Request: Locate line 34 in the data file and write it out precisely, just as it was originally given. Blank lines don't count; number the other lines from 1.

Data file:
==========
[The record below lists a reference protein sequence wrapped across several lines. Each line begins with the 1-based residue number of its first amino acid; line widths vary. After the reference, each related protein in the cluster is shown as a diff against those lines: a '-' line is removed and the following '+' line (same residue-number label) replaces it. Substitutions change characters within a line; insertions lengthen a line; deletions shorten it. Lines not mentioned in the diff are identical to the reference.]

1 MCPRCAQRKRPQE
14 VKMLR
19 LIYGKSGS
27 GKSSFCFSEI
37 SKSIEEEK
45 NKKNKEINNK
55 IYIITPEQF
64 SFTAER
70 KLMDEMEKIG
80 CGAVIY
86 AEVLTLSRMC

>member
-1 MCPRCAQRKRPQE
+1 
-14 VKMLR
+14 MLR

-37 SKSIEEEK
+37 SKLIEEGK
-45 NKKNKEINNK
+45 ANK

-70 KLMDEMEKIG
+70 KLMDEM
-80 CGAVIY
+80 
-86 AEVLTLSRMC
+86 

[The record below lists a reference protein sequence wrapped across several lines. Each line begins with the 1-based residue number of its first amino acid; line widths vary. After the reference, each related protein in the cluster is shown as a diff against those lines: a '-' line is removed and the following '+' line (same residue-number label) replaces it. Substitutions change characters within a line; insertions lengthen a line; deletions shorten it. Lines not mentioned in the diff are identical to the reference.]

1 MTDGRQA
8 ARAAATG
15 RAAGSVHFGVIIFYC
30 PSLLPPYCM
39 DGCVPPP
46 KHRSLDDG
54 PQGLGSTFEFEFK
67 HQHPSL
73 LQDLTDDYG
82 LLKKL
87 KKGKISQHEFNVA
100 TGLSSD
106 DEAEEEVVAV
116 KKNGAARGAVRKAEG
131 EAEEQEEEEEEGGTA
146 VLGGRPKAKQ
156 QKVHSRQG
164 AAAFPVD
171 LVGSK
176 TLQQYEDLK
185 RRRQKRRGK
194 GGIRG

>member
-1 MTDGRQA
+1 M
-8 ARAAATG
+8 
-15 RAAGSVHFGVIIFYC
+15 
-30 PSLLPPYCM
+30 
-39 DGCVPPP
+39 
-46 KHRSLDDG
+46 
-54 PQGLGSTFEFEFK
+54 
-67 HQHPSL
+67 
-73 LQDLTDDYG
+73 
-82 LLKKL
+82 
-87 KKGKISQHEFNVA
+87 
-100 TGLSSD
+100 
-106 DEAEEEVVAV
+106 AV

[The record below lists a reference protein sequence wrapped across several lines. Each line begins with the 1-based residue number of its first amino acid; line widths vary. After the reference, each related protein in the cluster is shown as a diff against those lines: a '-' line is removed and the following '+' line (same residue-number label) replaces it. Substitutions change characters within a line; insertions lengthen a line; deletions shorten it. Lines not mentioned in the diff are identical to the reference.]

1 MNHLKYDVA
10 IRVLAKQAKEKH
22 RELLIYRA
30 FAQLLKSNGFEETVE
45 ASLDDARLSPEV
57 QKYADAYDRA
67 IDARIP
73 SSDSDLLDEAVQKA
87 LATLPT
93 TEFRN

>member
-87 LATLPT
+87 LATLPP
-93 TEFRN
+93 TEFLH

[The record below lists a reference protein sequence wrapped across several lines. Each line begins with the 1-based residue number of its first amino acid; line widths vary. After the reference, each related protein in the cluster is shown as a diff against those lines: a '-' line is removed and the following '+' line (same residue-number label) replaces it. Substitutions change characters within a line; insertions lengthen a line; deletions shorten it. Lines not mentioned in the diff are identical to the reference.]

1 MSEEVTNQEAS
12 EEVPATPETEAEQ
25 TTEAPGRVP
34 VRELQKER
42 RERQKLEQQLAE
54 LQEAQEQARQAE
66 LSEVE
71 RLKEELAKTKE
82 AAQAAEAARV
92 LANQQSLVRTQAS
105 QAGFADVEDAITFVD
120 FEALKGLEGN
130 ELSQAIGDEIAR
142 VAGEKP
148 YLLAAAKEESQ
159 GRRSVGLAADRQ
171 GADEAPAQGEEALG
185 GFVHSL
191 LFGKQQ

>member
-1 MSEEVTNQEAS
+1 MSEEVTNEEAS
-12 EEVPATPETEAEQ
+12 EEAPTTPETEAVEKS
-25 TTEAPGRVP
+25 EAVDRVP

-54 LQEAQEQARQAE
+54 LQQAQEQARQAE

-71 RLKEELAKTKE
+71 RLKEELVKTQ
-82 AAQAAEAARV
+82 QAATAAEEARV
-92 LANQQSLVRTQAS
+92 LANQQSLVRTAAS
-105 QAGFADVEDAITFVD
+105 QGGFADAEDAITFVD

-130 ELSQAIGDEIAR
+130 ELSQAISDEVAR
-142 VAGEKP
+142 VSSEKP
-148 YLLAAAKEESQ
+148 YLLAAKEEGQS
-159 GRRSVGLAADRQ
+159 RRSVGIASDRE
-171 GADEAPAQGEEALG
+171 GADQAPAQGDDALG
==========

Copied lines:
46 KHRSLDDG